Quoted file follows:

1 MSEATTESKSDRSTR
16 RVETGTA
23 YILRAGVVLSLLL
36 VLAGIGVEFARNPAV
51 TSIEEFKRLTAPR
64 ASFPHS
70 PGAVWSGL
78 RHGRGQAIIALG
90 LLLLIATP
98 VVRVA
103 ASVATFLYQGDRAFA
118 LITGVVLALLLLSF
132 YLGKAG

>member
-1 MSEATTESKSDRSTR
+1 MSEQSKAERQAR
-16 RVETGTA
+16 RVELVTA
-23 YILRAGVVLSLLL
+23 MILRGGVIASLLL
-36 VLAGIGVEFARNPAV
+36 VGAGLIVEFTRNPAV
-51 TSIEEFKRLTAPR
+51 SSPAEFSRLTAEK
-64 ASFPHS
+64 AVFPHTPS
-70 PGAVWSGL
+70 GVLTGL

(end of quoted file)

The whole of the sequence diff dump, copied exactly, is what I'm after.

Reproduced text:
1 MSEATTESKSDRSTR
16 RVETGTA
23 YILRAGVVLSLLL
36 VLAGIGVEFARNPAV
51 TSIEEFKRLTAPR
64 ASFPHS
70 PGAVWSGL
78 RHGRGQAIIALG
90 LLLLIATP
98 VVRVA
103 ASVATFLYQGDRAFA
118 LITGVVLALLLLSF
132 YLGKAG

>member
-1 MSEATTESKSDRSTR
+1 MSEQSKAERQAR
-16 RVETGTA
+16 RVELVTA
-23 YILRAGVVLSLLL
+23 MILRGGVIASLLL
-36 VLAGIGVEFARNPAV
+36 VGAGLIVEFTRNPAV
-51 TSIEEFKRLTAPR
+51 SSPAEFSRLTAEK
-64 ASFPHS
+64 AVFPHTPS
-70 PGAVWSGL
+70 GVLTGL